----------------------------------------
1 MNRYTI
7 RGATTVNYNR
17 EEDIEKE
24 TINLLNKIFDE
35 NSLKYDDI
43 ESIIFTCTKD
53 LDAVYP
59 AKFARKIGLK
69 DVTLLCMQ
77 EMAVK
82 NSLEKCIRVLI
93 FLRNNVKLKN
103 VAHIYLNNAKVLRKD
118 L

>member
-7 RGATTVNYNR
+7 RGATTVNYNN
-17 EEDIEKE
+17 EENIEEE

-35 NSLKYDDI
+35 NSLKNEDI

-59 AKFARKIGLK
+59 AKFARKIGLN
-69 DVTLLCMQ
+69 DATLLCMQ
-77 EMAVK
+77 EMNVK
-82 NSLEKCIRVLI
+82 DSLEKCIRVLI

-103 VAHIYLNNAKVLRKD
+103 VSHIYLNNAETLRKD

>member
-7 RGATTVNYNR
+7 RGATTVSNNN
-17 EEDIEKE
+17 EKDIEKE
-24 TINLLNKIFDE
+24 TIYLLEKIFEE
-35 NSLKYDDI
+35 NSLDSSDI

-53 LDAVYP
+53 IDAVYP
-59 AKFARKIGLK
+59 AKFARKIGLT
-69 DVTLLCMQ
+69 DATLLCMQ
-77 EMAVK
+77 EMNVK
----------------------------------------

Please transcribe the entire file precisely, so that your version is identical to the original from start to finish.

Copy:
1 MNRYTI
7 RGATTVNYNR
17 EEDIEKE
24 TINLLNKIFDE
35 NSLKYDDI
43 ESIIFTCTKD
53 LDAVYP
59 AKFARKIGLK
69 DVTLLCMQ
77 EMAVK
82 NSLEKCIRVLI
93 FLRNNVKLKN
103 VAHIYLNNAKVLRKD
118 L

>member
-7 RGATTVNYNR
+7 RGATTVNYNN
-17 EEDIEKE
+17 EENIEEE

-35 NSLKYDDI
+35 NSLKNEDI

-59 AKFARKIGLK
+59 AKFARKIGLN
-69 DVTLLCMQ
+69 DATLLCMQ
-77 EMAVK
+77 EMNVK
-82 NSLEKCIRVLI
+82 DSLEKCIRVLI

-103 VAHIYLNNAKVLRKD
+103 VSHIYLNNAETLRKD

>member
-7 RGATTVNYNR
+7 RGATTVSNNN
-17 EEDIEKE
+17 EKDIEKE
-24 TINLLNKIFDE
+24 TIYLLEKIFEE
-35 NSLKYDDI
+35 NSLDSSDI

-53 LDAVYP
+53 IDAVYP
-59 AKFARKIGLK
+59 AKFARKIGLT
-69 DVTLLCMQ
+69 DATLLCMQ
-77 EMAVK
+77 EMNVK